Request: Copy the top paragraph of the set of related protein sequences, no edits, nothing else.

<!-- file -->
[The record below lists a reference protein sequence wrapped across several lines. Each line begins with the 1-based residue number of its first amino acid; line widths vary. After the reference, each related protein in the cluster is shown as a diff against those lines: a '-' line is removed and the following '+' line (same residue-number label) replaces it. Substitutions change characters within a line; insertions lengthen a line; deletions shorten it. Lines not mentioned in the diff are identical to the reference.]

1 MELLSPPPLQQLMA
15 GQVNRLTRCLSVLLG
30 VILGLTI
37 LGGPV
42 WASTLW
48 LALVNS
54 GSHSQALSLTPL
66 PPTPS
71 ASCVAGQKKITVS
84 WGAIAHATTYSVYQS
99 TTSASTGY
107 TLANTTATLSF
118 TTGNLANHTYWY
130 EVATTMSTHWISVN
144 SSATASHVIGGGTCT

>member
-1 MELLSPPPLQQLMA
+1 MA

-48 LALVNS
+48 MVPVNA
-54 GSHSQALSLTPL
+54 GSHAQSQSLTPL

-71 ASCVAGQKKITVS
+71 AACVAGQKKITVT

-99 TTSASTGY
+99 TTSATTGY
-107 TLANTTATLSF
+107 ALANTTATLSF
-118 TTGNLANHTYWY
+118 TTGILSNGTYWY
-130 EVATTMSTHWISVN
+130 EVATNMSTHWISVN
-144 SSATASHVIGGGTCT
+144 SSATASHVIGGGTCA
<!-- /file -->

[The record below lists a reference protein sequence wrapped across several lines. Each line begins with the 1-based residue number of its first amino acid; line widths vary. After the reference, each related protein in the cluster is shown as a diff against those lines: a '-' line is removed and the following '+' line (same residue-number label) replaces it. Substitutions change characters within a line; insertions lengthen a line; deletions shorten it. Lines not mentioned in the diff are identical to the reference.]